Wednesday, March 3, 2021

The blue boat - La barca azul

Photograph © Brent Kollock

At dawn, the north wind blew the waves strongly, beating its foamy arms with fervor until a boat was wrecked on the beach. Its blue color had faded in parts where the sea had taken its due when navigating its waters. A sign on the side in scarlet letters read Palom r. The letter a had been erased and a grayish shadow remained in its place.

The sun's rays rushed down and the light peeked out between my toes. Because of my exhaustion, I couldn't lift my eyes any longer. So I slept a while. I was hungry and thirsty.  I had to get to town before the downpour fell.  

I tried to rush my sleep. My bare chest, dry with sand, reminded me of the luck of my escape from my husband's house. I ran out into the night when he tried to lock me in a room under a padlock. I managed to shake off his anger by throwing a wooden jewelry box at the window. The cracks in the glass were my door of freedom and I ran in the moonlight until I reached the beach.

I walked towards the blue boat. Its whale-like figure had an empty skeleton belly. I 
found a rope and a fishing net. I climbed in and hid. I tried to stop the wind with my fingers. The boat rocked and the waves spoke sweetly to her.  She moved until she was stuck in a rocky corner where white flowers grew. The flowers gave off a scent of honey-pollen and the bees buzzed quickly, intoxicated by their feeding. The coarse grain of the sand was like white sugar that melts with water. I imagined eating the sand with honey and thus I calmed the anguish of my hunger.

Photograph © Brent Kollock

Thick, heavy drops began to appear. I thought it would be a light drizzle, but then it gained strength and jets of water moved the boat from its place.  Bubbles and foam from the sea crashed in and turned my refuge into a heavy belly. I abandoned the boat.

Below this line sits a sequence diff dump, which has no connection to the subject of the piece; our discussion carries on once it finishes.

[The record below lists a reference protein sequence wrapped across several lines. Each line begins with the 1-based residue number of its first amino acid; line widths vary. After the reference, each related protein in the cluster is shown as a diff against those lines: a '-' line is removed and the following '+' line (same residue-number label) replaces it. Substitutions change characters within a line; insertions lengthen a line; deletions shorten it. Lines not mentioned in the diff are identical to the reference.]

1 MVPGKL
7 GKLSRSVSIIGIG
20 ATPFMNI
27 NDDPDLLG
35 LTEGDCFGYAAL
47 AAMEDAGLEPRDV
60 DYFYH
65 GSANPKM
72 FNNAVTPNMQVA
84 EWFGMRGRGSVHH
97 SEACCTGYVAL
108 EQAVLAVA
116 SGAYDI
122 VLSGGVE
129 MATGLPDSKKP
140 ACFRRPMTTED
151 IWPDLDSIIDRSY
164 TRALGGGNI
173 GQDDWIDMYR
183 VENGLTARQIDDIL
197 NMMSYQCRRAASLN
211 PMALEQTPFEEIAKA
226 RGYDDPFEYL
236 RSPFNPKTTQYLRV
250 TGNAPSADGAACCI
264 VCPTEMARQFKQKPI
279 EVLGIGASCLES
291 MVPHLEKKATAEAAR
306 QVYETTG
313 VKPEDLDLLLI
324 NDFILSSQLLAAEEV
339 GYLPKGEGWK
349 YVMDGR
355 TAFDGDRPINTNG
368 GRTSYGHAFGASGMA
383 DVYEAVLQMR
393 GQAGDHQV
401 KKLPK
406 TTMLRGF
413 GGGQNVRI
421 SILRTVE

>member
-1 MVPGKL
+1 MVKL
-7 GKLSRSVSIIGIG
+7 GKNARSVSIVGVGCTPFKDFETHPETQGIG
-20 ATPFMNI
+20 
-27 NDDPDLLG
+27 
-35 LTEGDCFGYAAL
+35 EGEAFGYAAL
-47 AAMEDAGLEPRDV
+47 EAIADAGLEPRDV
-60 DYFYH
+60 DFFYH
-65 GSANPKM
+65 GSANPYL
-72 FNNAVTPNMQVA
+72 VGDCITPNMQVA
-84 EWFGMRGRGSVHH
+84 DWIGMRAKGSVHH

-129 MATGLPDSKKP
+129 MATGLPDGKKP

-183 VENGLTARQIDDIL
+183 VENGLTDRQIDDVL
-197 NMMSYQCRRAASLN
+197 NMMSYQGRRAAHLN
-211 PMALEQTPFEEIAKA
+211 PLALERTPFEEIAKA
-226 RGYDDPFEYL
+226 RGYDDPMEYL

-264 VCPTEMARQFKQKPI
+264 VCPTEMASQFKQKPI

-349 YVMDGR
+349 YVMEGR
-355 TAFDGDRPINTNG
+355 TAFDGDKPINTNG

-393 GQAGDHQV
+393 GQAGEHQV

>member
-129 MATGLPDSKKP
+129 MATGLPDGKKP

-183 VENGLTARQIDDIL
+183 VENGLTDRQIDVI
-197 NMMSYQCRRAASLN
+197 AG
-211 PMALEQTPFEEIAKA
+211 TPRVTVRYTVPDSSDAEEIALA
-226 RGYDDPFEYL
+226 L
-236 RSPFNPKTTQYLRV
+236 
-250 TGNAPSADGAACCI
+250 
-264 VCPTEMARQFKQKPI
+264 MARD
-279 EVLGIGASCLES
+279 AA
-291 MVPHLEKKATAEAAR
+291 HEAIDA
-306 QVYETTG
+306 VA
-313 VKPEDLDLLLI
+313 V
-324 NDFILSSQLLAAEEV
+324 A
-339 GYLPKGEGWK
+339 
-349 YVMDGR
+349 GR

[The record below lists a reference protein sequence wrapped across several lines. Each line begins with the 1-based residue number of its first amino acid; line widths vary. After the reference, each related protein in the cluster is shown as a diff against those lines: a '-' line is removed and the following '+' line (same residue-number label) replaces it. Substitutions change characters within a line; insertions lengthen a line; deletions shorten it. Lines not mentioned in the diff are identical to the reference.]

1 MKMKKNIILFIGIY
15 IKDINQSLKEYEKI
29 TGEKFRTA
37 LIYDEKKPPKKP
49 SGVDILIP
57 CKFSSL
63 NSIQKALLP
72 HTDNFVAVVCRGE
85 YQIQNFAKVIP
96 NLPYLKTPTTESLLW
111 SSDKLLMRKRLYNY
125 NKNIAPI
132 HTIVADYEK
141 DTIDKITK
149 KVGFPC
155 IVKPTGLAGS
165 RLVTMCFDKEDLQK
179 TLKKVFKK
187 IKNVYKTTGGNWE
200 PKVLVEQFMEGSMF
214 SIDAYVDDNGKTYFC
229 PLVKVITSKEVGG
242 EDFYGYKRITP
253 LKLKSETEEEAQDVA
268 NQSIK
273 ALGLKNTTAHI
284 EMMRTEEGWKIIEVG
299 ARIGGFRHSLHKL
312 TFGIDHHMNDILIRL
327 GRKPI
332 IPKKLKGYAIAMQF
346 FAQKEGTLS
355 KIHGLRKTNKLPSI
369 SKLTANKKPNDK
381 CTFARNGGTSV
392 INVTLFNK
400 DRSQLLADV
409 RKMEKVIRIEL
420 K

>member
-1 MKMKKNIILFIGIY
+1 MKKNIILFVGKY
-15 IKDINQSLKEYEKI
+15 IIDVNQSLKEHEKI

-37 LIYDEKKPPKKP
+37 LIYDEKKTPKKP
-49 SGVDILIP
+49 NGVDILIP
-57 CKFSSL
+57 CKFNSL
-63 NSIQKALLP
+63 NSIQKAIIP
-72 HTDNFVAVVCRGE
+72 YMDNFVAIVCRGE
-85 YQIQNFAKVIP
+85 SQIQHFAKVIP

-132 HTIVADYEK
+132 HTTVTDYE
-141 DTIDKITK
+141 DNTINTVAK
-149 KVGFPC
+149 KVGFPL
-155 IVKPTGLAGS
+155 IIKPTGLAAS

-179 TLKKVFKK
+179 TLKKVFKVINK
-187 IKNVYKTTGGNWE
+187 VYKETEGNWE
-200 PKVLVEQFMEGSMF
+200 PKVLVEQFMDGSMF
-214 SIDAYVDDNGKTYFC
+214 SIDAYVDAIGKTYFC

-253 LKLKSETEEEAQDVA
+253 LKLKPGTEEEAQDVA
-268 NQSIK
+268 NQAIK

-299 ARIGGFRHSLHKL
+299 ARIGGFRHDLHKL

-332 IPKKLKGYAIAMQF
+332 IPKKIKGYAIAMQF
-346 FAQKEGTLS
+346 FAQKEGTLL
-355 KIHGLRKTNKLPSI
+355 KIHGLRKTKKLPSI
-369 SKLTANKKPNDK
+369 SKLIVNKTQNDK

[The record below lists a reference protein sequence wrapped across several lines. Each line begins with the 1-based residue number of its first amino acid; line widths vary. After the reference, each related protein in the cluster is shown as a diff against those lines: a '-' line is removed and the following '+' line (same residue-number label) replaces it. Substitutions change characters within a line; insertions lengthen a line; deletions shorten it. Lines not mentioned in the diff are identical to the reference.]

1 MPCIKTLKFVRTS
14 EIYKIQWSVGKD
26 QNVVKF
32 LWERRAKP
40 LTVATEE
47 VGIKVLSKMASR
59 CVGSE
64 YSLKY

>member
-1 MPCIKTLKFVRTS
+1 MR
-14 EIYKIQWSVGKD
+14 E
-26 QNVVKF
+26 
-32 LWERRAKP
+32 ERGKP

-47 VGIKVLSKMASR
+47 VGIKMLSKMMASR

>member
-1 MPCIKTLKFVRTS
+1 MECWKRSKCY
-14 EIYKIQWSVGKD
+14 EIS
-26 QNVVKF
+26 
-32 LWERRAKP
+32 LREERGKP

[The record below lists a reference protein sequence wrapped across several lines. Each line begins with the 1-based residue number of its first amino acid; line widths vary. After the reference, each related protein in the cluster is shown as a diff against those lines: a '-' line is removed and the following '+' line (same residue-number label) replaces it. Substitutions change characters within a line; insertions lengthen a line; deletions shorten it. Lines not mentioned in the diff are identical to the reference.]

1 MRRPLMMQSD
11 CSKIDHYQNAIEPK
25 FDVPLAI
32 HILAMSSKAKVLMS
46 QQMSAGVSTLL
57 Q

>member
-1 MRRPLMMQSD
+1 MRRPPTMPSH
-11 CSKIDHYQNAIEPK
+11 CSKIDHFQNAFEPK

I came upon a thatched shack at a fisherman's wharf. A toothless lady dressed in a stained apron bellowed at me, "Dirty!" When they smell a strange presence, the skinny, mangy dogs come out to bark, dripping saliva. The uproar summoned people to lean out the door to take a look.  Another lady with broad shoulders and a bent forehead offered me a scratchy cloth to cover my nakedness. Her hands with luminous scales that had stuck dry to her hands smelled of guts and fish. But I felt her motherhood in her eyes and she offered me lodging in her hut.

She comforted me, “Tomorrow will dawn a clear day pronounced by the mouth of God. Come on girl, sleep. The journey is long and we women are of dominion and power. "

Written by Leticia Alaniz

© 2021

Photograph © Brent Kollock



Wednesday, February 24, 2021

Amber Day Scott - An Ephemeral Eclipse

Amber Day Scott - Artist
© Leticia Alaniz
Every so often, you come across an artist that has a burning inner fire ravishingly creative, that gold embellishments adorn her artwork like streaks of pre-Earth supernovae and star collisions.  In essence, gold found on Earth came from the debris of dead stars.  Several thousand years later, flecks of pure sparkly gold made their way onto the art of Amber Day Scott.    

Attracted to the Modern Art Period and Art Deco, Day Scott journeyed into lifelong learning and expressiveness.  Natural wonders, Earth’s rotation, Solar and Lunar Eclipses, and the symbolism of cosmic events became the core inspiration for her work.

Amber Day Scott was born and raised in Wichita Falls, Texas where she earned a Bachelor of Fine Arts degree from Midwestern State University in 2001.  As a young dreamer and nature observer, in search of the wonders of celestial bodies, she embarked on a road trip in 2017 to witness eclipse totality which had a profound effect on her creative thought process.  Careful planning gave way to be at the right place, at the right time.  Witnessing the breathtaking sight was well worth every second.  She became a seeker of truth and decided that experience rather than explanation would be the focus of her art. 

Cosmic events, extreme weather, and animal behavior, especially when darkness falls during a total eclipse and the stars fill the sky, are a source of natural poetry and inspiration for one of Day Scott’s most current body of work.  In her words, “I’m inspired by both the toxicity of the human ego, and the idea that we are all just stardust.”